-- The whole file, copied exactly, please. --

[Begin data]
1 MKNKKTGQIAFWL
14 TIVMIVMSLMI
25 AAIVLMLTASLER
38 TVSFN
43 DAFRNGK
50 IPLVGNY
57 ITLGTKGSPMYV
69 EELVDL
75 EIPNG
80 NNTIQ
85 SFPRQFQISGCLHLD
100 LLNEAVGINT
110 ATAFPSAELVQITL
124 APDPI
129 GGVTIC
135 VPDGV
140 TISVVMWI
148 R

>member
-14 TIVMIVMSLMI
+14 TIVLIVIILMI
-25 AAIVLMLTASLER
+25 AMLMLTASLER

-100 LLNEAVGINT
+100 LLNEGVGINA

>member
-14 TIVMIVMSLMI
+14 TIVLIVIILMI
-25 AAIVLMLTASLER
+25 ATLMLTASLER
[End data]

1 MKNKKTGQIAFWL
14 TIVMIVMSLMI
25 AAIVLMLTASLER
38 TVSFN
43 DAFRNGK
50 IPLVGNY
57 ITLGTKGSPMYV
69 EELVDL
75 EIPNG
80 NNTIQ
85 SFPRQFQISGCLHLD
100 LLNEAVGINT
110 ATAFPSAELVQITL
124 APDPI
129 GGVTIC
135 VPDGV
140 TISVVMWI
148 R

>member
-14 TIVMIVMSLMI
+14 TIVLIVIILMI
-25 AAIVLMLTASLER
+25 AMLMLTASLER

-100 LLNEAVGINT
+100 LLNEGVGINA

>member
-14 TIVMIVMSLMI
+14 TIVLIVIILMI
-25 AAIVLMLTASLER
+25 ATLMLTASLER